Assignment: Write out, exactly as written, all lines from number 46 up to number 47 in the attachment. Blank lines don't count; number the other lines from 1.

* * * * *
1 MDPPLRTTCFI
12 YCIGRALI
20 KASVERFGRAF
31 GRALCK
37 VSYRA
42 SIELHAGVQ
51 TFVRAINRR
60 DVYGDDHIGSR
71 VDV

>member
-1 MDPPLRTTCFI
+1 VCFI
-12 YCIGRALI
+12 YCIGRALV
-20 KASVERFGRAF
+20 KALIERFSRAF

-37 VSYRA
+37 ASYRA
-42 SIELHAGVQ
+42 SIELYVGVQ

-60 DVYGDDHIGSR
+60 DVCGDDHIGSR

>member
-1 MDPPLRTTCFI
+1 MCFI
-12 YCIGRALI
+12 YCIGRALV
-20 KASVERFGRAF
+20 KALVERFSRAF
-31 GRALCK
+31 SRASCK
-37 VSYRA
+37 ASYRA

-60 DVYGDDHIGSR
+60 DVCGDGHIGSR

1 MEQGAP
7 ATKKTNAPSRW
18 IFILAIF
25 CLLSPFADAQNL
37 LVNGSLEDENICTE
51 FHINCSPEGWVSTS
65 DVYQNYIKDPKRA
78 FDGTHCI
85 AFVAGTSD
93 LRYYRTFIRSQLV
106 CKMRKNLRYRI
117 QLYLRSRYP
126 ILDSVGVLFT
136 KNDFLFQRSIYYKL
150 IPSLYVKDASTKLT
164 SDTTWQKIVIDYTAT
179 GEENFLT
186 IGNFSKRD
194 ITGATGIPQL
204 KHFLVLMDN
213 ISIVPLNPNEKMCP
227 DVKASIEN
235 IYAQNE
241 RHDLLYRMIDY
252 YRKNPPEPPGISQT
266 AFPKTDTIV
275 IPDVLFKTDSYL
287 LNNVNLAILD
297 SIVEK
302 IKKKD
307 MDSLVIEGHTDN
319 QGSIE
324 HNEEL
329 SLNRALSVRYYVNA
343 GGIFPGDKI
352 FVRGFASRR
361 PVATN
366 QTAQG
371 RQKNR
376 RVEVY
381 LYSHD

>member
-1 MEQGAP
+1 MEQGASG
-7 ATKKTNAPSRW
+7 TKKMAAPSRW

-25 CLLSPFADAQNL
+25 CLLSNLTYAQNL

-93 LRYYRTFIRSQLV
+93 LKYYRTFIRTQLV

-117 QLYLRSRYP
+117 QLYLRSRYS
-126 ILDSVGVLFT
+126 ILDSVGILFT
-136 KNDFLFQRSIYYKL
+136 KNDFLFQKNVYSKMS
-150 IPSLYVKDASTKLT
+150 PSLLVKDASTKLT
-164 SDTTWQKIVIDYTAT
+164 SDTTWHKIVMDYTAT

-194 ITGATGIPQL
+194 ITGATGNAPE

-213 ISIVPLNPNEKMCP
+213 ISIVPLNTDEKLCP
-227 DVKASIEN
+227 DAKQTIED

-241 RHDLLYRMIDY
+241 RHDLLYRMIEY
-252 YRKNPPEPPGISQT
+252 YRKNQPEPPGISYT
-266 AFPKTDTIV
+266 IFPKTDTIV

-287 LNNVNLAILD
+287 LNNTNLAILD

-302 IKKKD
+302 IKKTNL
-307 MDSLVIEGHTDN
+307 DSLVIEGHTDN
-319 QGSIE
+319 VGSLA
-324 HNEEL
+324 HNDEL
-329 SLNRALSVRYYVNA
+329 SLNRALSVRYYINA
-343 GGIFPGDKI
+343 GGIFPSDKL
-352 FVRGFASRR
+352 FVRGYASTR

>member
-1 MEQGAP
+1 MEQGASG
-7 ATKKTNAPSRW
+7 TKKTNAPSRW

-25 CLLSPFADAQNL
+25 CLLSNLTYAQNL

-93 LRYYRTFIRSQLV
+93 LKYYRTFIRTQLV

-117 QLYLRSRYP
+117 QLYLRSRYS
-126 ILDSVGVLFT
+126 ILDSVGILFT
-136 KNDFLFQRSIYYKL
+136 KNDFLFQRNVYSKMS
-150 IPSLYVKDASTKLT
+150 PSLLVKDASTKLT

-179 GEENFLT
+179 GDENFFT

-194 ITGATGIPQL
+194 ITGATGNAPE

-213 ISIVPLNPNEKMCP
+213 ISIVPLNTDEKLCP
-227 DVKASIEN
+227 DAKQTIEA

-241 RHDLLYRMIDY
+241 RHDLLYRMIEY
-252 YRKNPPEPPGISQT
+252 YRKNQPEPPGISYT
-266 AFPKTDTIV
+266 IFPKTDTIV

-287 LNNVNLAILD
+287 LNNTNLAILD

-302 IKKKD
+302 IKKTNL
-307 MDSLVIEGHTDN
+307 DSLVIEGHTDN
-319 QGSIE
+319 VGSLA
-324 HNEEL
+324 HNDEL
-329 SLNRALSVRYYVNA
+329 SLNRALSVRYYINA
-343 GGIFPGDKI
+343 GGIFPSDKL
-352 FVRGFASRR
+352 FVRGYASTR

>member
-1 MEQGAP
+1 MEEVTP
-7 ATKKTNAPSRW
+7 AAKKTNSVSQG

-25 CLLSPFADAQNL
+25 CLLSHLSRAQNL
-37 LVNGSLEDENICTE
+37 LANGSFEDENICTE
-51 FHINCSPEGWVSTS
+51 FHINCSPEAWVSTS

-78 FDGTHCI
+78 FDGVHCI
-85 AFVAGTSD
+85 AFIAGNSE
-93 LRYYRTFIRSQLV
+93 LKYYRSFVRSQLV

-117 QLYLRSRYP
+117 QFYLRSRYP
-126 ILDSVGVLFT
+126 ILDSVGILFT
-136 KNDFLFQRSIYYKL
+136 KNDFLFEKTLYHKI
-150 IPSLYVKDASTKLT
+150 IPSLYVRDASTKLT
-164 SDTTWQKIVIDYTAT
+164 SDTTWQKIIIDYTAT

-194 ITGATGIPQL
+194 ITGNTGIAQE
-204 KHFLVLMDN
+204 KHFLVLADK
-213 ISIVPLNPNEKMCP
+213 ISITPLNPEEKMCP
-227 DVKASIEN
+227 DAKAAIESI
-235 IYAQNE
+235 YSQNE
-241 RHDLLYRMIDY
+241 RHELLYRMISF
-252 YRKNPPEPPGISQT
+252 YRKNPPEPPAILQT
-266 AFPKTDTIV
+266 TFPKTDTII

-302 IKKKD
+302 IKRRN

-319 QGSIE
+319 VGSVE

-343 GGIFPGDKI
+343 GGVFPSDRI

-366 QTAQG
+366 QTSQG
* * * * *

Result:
106 CKMRKNLRYRI
117 QLYLRSRYP